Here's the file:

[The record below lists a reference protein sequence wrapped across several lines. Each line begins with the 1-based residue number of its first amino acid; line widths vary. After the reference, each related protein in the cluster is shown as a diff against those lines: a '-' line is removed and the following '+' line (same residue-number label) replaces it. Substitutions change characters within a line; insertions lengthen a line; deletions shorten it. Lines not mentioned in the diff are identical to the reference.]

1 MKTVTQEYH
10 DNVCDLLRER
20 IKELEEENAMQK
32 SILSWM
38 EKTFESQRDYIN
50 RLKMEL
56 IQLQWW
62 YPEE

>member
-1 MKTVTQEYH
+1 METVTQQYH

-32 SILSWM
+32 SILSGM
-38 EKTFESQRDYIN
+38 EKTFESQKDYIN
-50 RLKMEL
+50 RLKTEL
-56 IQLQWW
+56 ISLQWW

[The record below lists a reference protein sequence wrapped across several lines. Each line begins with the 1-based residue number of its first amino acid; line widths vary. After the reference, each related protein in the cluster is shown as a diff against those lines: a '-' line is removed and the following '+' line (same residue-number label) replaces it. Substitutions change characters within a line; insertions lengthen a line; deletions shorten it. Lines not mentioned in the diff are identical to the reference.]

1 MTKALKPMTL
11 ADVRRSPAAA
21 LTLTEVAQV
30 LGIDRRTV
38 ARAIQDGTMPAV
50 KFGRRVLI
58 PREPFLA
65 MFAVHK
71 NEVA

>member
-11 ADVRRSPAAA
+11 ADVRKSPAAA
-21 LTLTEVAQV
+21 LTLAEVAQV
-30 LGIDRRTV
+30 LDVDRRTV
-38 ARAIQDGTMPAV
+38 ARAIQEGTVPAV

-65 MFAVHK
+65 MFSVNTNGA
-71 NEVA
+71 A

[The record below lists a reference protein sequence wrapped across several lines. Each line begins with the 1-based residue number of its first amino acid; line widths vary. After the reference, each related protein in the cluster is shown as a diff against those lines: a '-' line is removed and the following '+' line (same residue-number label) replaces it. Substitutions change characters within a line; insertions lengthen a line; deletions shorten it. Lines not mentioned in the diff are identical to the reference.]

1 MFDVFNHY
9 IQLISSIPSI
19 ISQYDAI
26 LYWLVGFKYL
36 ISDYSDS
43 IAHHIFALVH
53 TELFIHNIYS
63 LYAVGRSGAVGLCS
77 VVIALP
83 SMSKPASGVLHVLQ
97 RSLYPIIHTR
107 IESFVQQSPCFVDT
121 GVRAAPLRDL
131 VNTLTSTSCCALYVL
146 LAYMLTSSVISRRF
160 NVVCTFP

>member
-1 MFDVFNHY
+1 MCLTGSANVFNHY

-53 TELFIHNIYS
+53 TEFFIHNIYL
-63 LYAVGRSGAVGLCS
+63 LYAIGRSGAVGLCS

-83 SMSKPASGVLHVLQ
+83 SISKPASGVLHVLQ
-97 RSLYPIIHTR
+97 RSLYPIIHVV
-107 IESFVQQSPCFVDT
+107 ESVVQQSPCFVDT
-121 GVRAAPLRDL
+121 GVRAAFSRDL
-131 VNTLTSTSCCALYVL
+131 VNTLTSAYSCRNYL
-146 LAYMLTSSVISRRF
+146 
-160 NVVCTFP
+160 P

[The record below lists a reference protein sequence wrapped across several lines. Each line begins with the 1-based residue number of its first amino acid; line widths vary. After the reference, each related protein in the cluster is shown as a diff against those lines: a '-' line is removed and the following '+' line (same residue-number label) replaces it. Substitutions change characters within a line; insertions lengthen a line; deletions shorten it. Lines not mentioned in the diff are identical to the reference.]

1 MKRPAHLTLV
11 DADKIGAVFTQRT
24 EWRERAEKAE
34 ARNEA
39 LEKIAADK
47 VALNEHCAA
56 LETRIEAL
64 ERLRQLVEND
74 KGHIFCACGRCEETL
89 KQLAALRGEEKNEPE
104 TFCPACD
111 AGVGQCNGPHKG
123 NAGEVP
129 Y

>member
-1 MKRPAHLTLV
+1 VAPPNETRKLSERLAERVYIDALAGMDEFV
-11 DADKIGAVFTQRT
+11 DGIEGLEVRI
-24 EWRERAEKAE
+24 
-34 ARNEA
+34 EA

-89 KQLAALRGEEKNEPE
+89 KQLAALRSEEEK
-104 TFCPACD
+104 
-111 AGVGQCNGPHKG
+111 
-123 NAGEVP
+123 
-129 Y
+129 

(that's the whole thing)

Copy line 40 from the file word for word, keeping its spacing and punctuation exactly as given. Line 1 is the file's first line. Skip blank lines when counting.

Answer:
-65 MFAVHK